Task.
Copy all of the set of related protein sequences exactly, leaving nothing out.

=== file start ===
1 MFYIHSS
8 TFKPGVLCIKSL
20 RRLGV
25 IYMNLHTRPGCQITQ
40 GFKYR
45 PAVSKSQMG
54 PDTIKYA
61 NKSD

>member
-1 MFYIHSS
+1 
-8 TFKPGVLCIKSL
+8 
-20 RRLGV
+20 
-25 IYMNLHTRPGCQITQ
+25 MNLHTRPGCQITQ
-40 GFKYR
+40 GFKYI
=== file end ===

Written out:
1 MFYIHSS
8 TFKPGVLCIKSL
20 RRLGV
25 IYMNLHTRPGCQITQ
40 GFKYR
45 PAVSKSQMG
54 PDTIKYA
61 NKSD

>member
-1 MFYIHSS
+1 
-8 TFKPGVLCIKSL
+8 
-20 RRLGV
+20 
-25 IYMNLHTRPGCQITQ
+25 MNLHTRPGCQITQ
-40 GFKYR
+40 GFKYI